Blogs for Eclipse Week

The total lunar eclipse will have just passed when you read this. (It was exact on Sunday night at 9:16 p.m. PST and Monday morning 12:16 a.m. EST.)

Using Dane Rudhyar’s lunation cycle guidelines, the effects of any phase lasts for 3 1/2 days, so the next few days are still bathed in the Full (Super)Moon eclipse energy.

(For readers who may not know, the phenomena of “SuperMoon” — accepted internationally — was first identified by astrologer Richard Nolle. Here’s Richard’s complete explanation from TMA’s way back machine.)

Meanwhile, California Senator Kamala Harris, born on a Full Moon, announced her candidacy for president this morning. Here’s my article about her natal chart (with AA birth time) from last year.

Now, on to other thoughts on the implications of this eclipse.

Astrologer Mark Lerner at Great Bear Enterprises writes on The Real National Emergency on the Horizon: The January 21, 2019 Total Lunar Eclipse. “Less than seven hours following the exact moment of the Total Lunar Eclipse, Mars in its home sign of fiery Aries squares Saturn in its home sign of earthy Capricorn. Note: The red planet Mars will also be square to America’s Sun in Cancer and opposite America’s Saturn in Libra, and the beautiful ringed planet Saturn will be opposite America’s Sun and square to its natal placement at the time of our nation’s birth on July 4, 1776. In addition, Mercury in Capricorn will have just opposed its natal placement in Cancer in the USA birth chart. And be aware that our nation’s Moon is conjunct Pallas in late Aquarius while modern China (born October 1, 1949) has the Moon and its rising sign in early Aquarius.”

Life Under A Lunar Eclipse Nothing Is Quite As It Seems is at Awakenings: Astrology with Sarah Varcas. She writes: “If … a lunar eclipse brings to a head issues which have been simmering beneath the surface for quite some time, it may be very clear that a watershed moment has arrived and cords need to be cut, alliances forged or feelings expressed which have previously been silenced and held-back. Some honest self-appraisal can help you discern if this is the case: are your emotions at this time new to you, swirling you up into a storm of activity you may later regret, or are they familiar but louder and more insistent, demanding, finally, to have their say?”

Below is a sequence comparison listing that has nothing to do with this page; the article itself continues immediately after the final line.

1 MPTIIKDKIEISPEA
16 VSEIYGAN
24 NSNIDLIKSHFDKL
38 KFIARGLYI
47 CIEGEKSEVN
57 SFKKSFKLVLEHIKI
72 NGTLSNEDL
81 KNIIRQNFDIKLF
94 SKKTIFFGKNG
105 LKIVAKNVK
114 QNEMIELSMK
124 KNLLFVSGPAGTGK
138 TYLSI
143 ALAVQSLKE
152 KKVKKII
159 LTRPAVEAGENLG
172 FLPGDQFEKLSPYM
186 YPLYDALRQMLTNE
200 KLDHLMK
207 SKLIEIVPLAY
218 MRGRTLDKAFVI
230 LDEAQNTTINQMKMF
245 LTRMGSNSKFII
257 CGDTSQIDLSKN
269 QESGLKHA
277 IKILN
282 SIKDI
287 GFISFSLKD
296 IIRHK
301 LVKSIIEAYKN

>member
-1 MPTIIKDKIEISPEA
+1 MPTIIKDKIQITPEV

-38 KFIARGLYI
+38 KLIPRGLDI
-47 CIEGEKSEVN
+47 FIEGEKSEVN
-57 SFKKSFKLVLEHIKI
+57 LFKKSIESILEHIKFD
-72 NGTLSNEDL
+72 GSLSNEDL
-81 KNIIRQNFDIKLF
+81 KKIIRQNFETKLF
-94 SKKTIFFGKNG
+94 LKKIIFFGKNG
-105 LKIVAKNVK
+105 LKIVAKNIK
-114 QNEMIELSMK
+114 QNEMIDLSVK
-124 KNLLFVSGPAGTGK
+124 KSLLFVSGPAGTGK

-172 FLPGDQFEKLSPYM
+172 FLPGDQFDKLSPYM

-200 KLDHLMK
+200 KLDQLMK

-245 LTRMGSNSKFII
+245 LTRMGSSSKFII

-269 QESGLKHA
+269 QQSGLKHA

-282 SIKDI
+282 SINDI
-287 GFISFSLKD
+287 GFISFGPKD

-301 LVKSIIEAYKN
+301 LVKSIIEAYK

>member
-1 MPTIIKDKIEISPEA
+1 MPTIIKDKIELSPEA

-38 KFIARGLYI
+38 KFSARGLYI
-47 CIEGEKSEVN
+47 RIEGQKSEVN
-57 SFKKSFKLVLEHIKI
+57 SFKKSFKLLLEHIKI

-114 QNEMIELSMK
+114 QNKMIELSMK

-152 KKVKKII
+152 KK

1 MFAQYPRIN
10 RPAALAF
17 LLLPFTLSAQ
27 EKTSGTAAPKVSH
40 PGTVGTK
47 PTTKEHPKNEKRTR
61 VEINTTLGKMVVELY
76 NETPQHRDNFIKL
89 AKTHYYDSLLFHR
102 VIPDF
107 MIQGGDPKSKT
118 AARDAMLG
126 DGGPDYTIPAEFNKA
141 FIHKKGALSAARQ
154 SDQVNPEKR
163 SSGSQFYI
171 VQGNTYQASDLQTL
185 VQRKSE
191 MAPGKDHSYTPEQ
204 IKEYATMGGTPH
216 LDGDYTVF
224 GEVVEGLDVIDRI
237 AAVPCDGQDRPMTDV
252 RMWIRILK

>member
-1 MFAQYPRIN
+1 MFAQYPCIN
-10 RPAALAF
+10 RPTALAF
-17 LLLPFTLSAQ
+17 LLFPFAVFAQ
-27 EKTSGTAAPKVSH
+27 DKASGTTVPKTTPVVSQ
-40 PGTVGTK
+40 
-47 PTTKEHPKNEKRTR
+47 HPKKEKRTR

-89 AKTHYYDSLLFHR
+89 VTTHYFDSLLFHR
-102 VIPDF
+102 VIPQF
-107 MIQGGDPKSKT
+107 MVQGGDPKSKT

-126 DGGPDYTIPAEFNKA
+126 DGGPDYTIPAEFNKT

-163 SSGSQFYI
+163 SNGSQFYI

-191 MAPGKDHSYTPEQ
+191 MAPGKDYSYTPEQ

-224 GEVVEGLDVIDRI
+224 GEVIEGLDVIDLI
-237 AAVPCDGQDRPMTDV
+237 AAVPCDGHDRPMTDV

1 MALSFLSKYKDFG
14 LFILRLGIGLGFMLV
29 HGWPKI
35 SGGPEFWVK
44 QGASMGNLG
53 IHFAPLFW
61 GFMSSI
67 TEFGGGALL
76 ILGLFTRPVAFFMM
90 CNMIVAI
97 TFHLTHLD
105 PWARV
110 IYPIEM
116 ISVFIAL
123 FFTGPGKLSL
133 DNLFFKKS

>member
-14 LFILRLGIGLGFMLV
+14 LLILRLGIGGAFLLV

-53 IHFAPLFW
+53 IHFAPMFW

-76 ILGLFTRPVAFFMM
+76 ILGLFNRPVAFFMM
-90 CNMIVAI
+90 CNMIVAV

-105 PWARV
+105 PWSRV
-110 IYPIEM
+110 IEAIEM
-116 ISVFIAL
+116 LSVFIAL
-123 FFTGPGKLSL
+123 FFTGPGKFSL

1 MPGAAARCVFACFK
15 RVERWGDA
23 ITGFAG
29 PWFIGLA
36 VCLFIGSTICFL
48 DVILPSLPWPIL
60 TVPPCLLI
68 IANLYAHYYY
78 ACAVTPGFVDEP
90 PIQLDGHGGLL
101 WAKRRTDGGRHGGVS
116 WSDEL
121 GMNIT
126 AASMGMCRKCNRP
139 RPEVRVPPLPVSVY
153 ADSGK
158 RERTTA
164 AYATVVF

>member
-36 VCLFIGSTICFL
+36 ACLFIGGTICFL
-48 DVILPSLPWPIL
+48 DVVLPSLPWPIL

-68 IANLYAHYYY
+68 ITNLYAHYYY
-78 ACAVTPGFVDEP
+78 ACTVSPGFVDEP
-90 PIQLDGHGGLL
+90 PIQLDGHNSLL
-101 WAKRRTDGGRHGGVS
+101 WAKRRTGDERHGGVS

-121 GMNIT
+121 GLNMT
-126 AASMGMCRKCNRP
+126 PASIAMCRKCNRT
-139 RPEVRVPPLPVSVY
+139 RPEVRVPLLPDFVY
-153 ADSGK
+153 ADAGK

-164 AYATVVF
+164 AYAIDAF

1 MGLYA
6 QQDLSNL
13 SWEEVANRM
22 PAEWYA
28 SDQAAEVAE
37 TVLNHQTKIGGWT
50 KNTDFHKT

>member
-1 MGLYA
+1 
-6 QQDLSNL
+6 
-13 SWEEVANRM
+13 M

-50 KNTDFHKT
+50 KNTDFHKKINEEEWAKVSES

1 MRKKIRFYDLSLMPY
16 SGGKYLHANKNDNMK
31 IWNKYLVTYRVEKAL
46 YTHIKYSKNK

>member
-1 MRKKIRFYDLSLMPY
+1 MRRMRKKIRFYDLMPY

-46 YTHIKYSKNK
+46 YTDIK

(The author explains how to look at an eclipse in your natal chart as well.)

Also on Sarah’s website is another article, All Life Is Family, about the North Node in Cancer (November 2018 – May 2020). Here, she writes: “It’s a long road ahead and there are many trials to be faced. But we walk it step by step, with every breath we take, every penny we spend, every thought we think and decision we make. The North Node in Cancer reminds us we do not act in a vacuum nor live in a consequence-free world. The ripple effect is alive and kicking and we must now, more than ever before, consider deeply the many waves we create.”

Molly McCord’s January 20: Leo Full Moon Lunar Eclipse – Align With Your Soul’s New Messages” is 20 minutes long. She shows the horoscope and points out the planetary glyphs as she’s speaking, which is very helpful for beginners who can got lost in the unfamiliar squiggles. One of her themes is “connecting to your inner light” and inquiring “who am I now?”

Pam Gregory’s Total Lunar Eclipse 20-21st January 2019 is an 18-minute, clearly explained delineation of the eclipse chart, including mundane examples (e.g., leadership issues, especially in France, the U.K., and the U.S.). She mentions that this is the last last chapter of the Uranus-Pluto square, with its ongoing “clash in the cardinal signs.”

Robert DuHamel uses a whiteboard and simple diagrams and photos to demonstrate the astronomical factors of the Lunar Eclipse 20/21 January 2019. No astrology here, this 13-minute video is in the Science and Technology category and is a good place to refresh your understanding of the physical features of eclipses. He shows the path of visibility, explains the phenomenon of the SuperMoon, and why it looks red (the “blood moon”).

Another visual presentation of the astronomy of the total lunar eclipse is this 5-minute video produced by the Royal Astronomical Society of Canada and demonstrated by a woman using globes and lights to show the different phases.